|Minister of the Interior|
14 April 2011 – 26 November 2018
|Prime Minister||Adel Safar |
Riyad Farid Hijab
Wael Nader al-Halqi
|Preceded by||Said Mohammad Sammour|
|Succeeded by||Mohammad Khaled al-Rahmoun|
|Commander of the Syrian Military Police|
? – 14 April 2011
|Succeeded by||Abdulaziz al-Shalal|
|Born||1950 (age 69–70)|
|Political party||Syrian Regional Branch of the Arab Socialist Ba'ath Party|
Shaar joined the armed forces in 1971 and held a number of security positions, including chief of the military security in Tartous, the chief of the military security in Aleppo, and the commander and chief of the Syrian military police. He was the commander of the military police prior to being appointed minister of interior.
On 9 May 2011, the European Union (EU) placed sanctions on Shaar along with 12 others. The Official Journal of the European Union states the reason for sanctions against him as "involvement in violent treatment of demonstrators". Swiss government also put him into sanction list in September 2011, citing the same reason given by the EU.
Reports of death or injury
On 18 July 2012, there were conflicting reports on his fate, with CNN reporting that Syrian state run television confirmed that Shaar was killed following a bombing at the National Security headquarters in Damascus. However, later state TV reported that he survived although wounded. Additional reports stated that he, along with the country's intelligence chief, was in stable condition.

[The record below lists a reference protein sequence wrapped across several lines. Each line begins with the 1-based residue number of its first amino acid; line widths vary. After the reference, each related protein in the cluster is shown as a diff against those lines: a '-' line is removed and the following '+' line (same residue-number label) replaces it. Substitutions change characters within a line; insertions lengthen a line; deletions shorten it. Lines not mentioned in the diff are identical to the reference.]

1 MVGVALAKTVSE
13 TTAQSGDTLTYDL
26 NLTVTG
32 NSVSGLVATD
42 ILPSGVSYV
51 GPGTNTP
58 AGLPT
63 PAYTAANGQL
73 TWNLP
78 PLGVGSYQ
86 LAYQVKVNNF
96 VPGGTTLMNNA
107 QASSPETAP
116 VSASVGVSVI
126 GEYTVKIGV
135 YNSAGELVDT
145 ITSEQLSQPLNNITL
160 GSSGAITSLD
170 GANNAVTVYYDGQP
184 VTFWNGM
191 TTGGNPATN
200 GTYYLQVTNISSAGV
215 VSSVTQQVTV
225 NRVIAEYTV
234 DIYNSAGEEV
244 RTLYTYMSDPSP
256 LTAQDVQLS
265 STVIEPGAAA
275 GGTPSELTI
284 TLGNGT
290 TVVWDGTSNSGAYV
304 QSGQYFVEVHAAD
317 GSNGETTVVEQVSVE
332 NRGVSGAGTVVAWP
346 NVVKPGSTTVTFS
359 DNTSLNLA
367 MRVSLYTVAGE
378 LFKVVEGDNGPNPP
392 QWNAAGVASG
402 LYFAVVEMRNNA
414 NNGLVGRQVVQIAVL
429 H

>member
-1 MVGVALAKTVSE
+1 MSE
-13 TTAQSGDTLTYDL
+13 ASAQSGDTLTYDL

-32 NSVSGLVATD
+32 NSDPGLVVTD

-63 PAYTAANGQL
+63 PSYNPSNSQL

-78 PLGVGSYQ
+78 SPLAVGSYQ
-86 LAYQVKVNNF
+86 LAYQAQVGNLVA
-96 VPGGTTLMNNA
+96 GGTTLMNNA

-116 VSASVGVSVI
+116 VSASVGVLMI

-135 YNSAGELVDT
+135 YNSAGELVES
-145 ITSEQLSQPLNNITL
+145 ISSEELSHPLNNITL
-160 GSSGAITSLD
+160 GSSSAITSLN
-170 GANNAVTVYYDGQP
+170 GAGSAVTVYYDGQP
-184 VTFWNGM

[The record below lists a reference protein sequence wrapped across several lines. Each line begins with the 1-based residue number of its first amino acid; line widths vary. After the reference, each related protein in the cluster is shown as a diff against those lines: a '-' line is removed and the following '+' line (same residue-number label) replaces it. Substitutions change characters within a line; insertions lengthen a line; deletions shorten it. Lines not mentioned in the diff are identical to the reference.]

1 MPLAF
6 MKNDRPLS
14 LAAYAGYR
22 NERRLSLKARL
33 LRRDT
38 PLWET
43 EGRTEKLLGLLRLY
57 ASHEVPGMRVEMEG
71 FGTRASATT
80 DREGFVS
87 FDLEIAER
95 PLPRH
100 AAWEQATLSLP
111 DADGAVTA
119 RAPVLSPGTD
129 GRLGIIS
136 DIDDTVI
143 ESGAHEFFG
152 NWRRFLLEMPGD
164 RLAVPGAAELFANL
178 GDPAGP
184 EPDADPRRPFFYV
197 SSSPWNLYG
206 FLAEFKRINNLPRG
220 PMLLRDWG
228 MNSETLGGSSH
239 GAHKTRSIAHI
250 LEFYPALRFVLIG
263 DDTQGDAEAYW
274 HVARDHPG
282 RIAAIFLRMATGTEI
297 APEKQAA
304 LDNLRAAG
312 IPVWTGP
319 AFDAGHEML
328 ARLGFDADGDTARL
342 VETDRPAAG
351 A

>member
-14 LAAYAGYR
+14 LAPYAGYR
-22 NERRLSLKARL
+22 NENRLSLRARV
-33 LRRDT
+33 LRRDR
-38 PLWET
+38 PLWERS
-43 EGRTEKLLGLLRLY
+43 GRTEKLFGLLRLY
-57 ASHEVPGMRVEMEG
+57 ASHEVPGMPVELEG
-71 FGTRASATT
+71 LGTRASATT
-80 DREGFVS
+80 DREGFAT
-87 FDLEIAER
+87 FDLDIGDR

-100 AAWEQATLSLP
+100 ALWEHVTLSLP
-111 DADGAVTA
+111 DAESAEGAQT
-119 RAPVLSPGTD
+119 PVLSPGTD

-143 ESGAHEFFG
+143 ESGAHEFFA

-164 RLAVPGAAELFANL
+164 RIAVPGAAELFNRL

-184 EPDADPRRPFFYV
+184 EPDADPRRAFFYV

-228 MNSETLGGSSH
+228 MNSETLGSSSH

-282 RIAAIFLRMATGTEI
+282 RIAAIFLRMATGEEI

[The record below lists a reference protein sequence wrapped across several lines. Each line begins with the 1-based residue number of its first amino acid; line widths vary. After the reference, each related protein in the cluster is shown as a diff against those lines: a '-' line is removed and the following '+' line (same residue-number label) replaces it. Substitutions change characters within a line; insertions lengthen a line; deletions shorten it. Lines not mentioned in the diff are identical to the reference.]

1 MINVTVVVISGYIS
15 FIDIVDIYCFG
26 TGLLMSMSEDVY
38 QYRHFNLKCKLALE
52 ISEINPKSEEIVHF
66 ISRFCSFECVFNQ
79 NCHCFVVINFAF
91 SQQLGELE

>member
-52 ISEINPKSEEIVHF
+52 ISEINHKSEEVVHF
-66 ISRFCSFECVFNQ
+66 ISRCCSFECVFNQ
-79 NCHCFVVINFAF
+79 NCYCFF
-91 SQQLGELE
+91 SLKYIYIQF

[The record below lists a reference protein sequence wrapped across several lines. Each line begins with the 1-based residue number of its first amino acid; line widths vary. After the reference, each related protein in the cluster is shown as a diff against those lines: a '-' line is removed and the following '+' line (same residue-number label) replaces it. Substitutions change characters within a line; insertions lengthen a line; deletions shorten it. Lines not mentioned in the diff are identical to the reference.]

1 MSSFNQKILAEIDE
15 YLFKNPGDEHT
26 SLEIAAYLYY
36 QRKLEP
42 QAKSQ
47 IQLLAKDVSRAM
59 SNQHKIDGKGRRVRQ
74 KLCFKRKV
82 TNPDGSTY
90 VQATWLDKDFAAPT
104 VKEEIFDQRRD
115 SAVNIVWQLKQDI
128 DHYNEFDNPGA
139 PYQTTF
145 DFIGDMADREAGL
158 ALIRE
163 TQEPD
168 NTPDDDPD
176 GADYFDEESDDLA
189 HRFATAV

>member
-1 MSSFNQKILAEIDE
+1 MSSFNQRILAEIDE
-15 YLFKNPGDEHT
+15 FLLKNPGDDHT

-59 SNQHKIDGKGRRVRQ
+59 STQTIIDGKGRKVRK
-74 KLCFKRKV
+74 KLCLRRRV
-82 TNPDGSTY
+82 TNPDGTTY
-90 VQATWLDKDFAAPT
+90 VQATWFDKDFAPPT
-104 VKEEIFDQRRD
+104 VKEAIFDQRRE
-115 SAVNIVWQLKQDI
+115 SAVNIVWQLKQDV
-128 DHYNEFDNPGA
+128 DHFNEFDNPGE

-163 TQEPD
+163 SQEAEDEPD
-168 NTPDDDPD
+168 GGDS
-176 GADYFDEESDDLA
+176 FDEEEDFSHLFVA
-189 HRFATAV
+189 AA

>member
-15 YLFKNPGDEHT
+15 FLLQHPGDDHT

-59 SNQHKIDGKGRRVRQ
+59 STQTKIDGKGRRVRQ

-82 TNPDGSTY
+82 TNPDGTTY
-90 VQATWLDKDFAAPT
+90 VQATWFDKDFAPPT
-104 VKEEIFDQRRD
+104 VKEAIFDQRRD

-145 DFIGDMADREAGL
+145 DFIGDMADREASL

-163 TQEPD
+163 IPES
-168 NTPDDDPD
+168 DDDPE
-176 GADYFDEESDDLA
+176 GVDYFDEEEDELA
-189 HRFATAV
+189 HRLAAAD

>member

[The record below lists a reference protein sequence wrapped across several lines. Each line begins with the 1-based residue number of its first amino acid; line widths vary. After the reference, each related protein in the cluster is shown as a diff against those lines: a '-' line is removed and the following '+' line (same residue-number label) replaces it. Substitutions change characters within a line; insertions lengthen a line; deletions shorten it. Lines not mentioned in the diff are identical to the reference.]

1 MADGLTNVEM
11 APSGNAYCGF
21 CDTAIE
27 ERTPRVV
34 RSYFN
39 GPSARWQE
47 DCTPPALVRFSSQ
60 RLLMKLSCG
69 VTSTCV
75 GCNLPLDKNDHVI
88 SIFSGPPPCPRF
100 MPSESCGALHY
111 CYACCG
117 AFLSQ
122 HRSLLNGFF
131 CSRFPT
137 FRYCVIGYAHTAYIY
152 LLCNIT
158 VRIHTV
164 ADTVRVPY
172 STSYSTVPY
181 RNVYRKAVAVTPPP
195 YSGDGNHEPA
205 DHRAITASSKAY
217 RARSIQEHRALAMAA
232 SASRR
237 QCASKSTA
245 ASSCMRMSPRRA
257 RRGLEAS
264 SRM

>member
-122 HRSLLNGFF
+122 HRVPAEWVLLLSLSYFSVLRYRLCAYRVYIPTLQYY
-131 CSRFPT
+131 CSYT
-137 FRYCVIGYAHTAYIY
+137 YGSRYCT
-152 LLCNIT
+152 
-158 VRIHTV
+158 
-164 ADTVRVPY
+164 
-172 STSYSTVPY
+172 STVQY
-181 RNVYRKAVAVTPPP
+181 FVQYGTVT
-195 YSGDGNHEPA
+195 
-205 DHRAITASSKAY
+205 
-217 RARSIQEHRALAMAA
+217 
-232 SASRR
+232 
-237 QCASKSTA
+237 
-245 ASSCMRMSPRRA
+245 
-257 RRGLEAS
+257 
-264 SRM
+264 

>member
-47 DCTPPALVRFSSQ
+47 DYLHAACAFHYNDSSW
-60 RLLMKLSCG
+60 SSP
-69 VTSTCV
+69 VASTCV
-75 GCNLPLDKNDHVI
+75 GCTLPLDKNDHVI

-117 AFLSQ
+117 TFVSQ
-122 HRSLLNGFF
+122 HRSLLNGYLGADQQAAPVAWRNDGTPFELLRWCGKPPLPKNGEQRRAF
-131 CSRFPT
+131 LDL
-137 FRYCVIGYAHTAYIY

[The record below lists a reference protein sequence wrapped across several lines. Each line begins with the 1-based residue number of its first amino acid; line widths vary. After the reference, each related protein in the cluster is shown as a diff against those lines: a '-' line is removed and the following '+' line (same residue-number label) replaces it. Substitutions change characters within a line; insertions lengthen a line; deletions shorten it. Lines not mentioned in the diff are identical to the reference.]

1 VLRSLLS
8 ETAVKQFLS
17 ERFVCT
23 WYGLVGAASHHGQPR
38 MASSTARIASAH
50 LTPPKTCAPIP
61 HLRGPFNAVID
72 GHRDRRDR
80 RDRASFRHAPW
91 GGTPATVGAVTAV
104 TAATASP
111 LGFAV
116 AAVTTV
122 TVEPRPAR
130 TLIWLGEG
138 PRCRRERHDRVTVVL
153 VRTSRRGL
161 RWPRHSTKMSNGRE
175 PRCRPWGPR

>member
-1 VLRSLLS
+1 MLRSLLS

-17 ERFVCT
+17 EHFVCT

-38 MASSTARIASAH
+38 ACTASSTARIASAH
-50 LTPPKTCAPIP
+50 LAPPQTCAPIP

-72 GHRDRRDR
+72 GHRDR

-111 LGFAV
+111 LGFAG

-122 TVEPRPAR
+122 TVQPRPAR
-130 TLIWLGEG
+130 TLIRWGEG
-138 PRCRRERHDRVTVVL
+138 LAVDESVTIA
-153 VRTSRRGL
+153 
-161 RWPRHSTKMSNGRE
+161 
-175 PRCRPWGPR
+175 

On 19 December 2012, reports surfaced that Shaar had been admitted to the American University in Beirut hospital in Lebanon a few days earlier, after sustaining unspecified injuries in a bombing. The attack took place in front of the ministry of interior in Damascus on 12 December, killing several and injuring more than 20. Shaar's injuries were not believed to be serious.
On 26 December 2012, Shaar was reported to have cut short his treatment in Beirut due to a belief that he might be arrested by Lebanese officials for his role in a massacre of hundreds of people in Tripoli in 1986 and that he may be subject to international arrest warrants. He then returned to Damascus.
- "الوزراء الذين تتالوا على الوزارة". Ministry of Interior. Retrieved 24 February 2013.
- "نبذة عن السيد وزير الداخلية". Ministry of Interior. Retrieved 24 February 2013.
- "Considering a Palace Coup in Syria". Stratfor. 8 July 2012. Archived from the original on 21 July 2012. Retrieved 22 September 2013.
- Kim Sengupta; Richard Hall (19 July 2012). "Architects of regime's brutal crackdown pay the ultimate price". The Independent. Retrieved 24 February 2013.
- "Syrian president reshuffles cabinet". People's Daily. 15 April 2011. Retrieved 8 March 2013.
- "EU sanctions target Syria elite in bid to end violence". BBC. 10 May 2011. Retrieved 22 May 2012.
- Fahim, Kareem (19 July 2012). "Profiles of Syrian Officials Targeted in Damascus Blast". The New York Times. Retrieved 8 March 2013.
- "List of persons and entities referred to in articles 3 and 4". Official Journal of the European Union. 24 June 2011. Retrieved 20 July 2012.
- "Ordinance instituting measures against Syria" (PDF). Federal Department of Economy. Archived from the original (PDF) on 2 October 2013. Retrieved 24 February 2013.
- "Assad's slain aides had many people who would want them dead". The Globe and Mail. 19 July 2012. Retrieved 22 May 2013.
- "Top Syrian officials killed in major blow to al-Assad's regime". CNN. 18 July 2012. Retrieved 18 July 2012.
- Weiss, Michael (18 July 2012). "The End of the Political Solution". Foreign Policy. Retrieved 21 July 2012.
- "Assad's top three aides killed in blast". Times of India. TNN. 19 July 2012. Retrieved 21 July 2012.
- Syrian minister Mohammad Shaar 'in Beirut hospital' (BBC)
- Mroue, Bassem (26 December 2012). "Syria's interior minister flees from Beirut hospital". Washington Times. Retrieved 24 February 2013.
Said Mohammad Sammour
| Interior Minister